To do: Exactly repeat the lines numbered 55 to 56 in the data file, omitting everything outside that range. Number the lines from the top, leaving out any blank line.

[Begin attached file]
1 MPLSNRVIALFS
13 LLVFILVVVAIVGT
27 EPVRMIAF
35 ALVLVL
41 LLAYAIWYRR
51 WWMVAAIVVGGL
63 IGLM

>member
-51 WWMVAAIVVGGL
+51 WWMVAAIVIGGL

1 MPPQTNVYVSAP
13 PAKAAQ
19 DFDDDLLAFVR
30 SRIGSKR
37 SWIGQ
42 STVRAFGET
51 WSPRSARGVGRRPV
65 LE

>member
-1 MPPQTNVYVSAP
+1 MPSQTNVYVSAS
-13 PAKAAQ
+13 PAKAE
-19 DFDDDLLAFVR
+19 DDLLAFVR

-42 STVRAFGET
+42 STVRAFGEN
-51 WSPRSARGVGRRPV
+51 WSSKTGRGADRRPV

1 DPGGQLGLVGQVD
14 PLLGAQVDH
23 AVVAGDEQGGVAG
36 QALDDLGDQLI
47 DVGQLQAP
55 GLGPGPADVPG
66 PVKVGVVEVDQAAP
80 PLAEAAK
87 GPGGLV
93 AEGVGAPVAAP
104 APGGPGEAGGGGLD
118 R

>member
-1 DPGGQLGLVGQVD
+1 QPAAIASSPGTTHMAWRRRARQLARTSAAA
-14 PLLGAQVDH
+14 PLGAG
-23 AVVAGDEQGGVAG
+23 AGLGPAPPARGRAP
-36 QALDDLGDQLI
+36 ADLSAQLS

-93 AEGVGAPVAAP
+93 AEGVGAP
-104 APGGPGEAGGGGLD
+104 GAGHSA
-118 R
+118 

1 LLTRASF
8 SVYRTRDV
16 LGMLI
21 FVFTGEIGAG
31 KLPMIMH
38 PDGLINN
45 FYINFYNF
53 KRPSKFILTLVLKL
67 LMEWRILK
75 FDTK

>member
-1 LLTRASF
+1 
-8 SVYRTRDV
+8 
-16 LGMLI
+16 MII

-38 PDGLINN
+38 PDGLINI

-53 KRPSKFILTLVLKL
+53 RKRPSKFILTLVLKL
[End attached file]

-118 R
+118 